Contrary to the father’s contention, Family Court’s determination to award the mother sole legal custody of the child has a sound and substantial basis in the record. Although joint legal custody is “an aspirational goal in every custody matter” (Matter of Clupper v Clupper, 56 AD3d 1064, 1065 ; see Matter of Elizabeth B. v Scott B., 189 AD3d 1833, 1835 ), joint legal custody may not be feasible or appropriate in cases where the parents are unable to “effectively and directly communicate with one another to care for the child’s needs” (Matter of David J. v Leeann K., 140 AD3d 1209, 1211 ; see Matter of Amanda YY. v Faisal ZZ., 198 AD3d 1125, 1126 ). “We accord great deference to Family Court’s factual findings and credibility determinations given its superior position to observe and assess the witnesses’ testimony and demeanor firsthand, and will not disturb its custodial determination if supported by a sound and substantial basis in the record.”Matter of Daniel TT. v Diana TT., 127 AD3d 1514, 1515  [citations omitted]; see Matter of Derek KK. v Jennifer KK., 196 AD3d 765, 767 ).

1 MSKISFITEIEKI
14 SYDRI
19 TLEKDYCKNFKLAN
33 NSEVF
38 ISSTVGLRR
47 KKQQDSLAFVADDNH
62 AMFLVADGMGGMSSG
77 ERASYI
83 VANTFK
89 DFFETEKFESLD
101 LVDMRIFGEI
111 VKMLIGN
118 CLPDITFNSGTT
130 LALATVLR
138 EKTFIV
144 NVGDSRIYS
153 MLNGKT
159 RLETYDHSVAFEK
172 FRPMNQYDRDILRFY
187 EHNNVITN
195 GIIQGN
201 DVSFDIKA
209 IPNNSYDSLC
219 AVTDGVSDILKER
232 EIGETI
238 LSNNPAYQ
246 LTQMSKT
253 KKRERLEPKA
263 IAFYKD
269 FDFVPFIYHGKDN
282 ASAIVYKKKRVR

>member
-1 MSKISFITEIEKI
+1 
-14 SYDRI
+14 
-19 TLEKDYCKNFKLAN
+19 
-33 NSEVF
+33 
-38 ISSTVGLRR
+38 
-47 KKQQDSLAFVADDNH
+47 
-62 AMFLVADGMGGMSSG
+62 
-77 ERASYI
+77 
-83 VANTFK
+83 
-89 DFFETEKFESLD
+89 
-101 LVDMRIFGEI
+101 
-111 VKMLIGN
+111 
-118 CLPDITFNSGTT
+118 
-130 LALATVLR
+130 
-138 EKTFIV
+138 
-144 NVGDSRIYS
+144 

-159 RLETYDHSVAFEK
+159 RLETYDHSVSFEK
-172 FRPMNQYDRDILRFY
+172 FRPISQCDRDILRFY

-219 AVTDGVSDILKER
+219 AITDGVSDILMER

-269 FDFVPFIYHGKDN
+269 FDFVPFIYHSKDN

The hearing evidence demonstrated that the father has perpetrated multiple, escalating acts of physical domestic violence against the mother. Additionally, the evidence reflected that the parties’ attempts to communicate routinely deteriorated into argument and that they have been unable to communicate about, or for the good of, the child. Considering this evidence, we find that a sound and substantial basis exists in the record to support Family Court’s determination that an award of sole legal custody to the mother is in the child’s best interests (see Matter of Nicole V. v Jordan U., 192 AD3d 1355, 1357-1358 ; Matter of Samantha GG. v George HH., 177 AD3d 1139, 1140-1141 ; Matter of Adam E. v Heather F., 151 AD3d 1212, 1214 ).